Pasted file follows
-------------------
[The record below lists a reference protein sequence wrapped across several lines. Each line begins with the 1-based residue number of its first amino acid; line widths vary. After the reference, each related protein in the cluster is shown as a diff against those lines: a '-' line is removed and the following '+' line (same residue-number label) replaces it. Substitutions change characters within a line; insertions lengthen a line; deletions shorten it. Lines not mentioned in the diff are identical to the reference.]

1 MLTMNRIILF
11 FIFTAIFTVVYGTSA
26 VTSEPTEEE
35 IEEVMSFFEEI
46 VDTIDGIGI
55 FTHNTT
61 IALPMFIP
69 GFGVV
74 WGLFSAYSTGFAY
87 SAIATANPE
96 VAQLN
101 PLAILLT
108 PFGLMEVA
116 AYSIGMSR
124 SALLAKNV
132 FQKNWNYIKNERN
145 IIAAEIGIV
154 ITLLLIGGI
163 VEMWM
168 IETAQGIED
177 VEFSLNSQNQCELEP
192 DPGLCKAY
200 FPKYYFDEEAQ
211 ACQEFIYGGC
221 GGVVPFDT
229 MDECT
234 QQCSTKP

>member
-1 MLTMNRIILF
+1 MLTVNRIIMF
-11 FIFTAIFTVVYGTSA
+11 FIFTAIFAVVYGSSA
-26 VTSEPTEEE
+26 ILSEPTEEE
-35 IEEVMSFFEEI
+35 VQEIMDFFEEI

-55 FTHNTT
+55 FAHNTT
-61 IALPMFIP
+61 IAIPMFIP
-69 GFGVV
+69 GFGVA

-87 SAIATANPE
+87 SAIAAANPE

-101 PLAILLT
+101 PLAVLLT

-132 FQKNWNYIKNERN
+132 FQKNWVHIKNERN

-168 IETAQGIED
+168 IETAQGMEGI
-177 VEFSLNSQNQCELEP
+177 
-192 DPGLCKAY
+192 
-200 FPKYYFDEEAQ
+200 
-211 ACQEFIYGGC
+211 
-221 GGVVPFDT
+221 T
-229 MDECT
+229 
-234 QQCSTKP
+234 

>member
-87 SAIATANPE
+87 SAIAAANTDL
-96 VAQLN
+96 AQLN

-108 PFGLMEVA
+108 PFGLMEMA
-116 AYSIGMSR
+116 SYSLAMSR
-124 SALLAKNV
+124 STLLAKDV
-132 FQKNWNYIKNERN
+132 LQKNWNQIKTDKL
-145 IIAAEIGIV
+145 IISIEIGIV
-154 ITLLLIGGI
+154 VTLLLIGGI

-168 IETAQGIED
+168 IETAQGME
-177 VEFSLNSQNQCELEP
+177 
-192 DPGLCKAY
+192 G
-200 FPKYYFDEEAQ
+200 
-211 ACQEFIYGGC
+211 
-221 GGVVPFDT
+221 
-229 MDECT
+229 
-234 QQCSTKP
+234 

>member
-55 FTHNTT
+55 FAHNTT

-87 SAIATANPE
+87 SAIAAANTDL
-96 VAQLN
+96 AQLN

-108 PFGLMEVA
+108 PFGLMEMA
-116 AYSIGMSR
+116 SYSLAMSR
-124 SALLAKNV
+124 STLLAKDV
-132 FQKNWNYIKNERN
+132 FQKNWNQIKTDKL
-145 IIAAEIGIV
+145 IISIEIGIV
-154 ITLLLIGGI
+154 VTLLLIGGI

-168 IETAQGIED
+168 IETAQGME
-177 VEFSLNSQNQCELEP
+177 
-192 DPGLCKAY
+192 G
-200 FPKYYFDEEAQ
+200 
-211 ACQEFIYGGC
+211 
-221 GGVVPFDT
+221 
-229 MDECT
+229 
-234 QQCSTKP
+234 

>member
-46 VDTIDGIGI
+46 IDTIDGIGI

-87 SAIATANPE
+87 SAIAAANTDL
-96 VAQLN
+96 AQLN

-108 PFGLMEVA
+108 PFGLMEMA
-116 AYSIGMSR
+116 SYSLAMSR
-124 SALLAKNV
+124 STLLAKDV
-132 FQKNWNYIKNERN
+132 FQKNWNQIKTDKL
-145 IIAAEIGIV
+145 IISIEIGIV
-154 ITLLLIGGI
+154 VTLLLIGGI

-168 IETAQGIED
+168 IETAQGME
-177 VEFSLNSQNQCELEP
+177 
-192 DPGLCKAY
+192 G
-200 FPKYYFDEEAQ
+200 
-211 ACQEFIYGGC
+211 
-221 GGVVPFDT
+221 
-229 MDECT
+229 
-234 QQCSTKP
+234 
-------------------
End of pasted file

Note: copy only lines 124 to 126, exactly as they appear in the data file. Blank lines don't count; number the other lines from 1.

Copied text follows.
-200 FPKYYFDEEAQ
+200 
-211 ACQEFIYGGC